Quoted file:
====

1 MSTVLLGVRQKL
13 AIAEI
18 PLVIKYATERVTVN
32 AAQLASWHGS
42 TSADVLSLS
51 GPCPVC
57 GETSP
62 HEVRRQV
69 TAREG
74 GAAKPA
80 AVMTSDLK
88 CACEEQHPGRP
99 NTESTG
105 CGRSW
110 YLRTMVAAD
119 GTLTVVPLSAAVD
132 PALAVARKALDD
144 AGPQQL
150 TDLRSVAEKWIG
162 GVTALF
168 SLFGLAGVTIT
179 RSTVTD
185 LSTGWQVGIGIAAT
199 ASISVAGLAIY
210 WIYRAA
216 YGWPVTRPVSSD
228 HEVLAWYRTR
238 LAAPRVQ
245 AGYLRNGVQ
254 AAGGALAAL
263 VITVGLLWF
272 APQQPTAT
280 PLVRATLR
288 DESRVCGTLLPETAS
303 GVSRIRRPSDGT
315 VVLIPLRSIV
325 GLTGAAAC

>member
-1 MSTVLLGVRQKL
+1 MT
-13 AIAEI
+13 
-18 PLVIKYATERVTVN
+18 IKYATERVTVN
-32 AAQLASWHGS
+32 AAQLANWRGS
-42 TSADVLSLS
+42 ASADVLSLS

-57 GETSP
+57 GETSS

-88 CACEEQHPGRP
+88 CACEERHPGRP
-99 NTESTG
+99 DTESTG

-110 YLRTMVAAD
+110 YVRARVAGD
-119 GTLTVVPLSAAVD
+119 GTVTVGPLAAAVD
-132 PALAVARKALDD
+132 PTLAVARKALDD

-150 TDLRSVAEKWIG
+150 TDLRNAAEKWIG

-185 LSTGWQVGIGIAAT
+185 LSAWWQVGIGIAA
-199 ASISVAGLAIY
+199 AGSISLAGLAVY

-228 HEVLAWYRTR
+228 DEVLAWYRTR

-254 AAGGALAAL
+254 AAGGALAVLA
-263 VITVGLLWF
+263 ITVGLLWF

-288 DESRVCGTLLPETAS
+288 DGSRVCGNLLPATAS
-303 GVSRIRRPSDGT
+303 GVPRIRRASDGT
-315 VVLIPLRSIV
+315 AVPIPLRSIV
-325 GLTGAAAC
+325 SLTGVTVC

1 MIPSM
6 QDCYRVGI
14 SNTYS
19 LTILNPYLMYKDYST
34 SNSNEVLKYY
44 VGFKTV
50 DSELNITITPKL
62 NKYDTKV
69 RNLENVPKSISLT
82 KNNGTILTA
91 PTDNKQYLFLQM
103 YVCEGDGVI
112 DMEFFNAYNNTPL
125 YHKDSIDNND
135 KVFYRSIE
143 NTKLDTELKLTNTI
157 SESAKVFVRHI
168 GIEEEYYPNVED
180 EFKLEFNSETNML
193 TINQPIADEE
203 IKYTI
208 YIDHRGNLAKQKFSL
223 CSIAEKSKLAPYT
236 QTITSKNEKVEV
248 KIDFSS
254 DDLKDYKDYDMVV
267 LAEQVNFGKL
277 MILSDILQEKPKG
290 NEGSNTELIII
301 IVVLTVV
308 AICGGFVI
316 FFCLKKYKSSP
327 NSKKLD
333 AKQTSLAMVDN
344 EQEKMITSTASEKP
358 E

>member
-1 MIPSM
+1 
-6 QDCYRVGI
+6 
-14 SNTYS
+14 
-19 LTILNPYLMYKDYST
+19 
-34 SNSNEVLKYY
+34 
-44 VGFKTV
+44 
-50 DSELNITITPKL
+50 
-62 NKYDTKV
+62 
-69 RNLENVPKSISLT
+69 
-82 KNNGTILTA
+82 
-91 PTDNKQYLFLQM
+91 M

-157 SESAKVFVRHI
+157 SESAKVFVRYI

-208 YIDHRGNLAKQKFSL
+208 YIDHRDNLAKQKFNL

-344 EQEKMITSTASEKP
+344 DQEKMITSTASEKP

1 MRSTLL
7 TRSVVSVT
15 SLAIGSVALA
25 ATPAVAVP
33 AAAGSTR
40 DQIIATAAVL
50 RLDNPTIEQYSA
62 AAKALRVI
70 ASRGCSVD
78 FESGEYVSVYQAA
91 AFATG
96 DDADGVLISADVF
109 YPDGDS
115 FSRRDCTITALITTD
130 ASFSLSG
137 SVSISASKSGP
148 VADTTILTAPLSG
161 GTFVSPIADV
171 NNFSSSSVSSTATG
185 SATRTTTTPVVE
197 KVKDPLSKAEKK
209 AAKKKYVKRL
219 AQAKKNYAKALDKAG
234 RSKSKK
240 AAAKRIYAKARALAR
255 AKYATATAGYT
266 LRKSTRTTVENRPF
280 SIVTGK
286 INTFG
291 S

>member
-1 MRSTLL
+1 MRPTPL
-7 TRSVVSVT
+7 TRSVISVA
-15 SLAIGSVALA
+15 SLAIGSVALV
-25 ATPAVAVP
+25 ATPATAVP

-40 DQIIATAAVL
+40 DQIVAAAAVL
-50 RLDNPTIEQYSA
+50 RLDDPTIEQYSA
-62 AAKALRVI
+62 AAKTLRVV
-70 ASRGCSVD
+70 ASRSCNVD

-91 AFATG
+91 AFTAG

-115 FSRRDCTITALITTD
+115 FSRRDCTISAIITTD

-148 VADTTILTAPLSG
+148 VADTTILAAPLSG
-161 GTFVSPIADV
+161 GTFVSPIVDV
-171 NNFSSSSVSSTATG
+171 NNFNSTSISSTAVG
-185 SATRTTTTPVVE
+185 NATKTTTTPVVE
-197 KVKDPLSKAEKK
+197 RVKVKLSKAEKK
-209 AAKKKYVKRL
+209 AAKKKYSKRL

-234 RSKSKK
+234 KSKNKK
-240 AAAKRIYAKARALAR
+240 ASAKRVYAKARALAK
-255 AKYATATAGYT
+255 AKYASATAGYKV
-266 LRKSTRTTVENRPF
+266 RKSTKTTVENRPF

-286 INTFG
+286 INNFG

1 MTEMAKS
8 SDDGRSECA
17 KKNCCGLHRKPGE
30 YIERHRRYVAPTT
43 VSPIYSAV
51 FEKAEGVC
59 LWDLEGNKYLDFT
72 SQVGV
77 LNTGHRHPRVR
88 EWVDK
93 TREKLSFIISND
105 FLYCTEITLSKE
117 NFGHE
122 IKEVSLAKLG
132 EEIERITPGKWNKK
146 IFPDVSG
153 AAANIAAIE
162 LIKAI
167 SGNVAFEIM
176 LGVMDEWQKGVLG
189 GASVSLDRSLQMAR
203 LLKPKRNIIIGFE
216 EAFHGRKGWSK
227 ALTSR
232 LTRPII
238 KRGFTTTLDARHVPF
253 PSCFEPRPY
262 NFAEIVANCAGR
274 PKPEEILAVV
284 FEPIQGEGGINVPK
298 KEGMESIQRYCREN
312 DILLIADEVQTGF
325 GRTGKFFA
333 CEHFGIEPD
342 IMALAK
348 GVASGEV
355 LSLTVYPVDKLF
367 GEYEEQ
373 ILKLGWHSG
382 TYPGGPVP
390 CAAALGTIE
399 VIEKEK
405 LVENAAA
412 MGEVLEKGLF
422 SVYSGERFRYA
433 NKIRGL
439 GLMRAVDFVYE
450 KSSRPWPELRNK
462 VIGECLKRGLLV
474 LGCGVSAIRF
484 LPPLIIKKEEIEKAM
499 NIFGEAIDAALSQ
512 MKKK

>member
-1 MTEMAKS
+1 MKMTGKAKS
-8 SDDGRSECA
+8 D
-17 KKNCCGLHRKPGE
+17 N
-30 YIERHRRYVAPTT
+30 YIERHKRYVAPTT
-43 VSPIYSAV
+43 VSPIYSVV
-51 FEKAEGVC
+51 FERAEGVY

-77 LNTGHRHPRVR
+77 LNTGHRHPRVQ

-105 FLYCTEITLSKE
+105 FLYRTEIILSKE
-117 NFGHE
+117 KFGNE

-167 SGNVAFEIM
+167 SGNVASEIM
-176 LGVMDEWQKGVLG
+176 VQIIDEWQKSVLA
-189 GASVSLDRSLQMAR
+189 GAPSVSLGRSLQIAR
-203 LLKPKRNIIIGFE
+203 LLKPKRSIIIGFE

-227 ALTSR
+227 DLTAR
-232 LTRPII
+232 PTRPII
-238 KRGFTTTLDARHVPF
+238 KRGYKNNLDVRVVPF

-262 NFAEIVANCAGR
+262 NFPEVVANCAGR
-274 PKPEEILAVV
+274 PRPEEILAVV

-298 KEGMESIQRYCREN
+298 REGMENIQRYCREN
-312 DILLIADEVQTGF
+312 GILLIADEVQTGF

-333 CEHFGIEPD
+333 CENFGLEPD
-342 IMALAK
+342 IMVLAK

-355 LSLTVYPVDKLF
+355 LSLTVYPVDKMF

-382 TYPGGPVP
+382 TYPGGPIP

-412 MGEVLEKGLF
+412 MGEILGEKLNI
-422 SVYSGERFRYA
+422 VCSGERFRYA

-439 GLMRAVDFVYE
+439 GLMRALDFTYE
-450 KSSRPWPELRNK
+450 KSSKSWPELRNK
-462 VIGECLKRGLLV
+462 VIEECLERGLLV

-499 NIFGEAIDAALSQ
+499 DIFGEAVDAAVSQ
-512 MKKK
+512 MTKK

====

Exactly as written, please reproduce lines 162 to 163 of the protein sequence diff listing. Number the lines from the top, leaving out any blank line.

148 VADTTILTAPLSG
161 GTFVSPIADV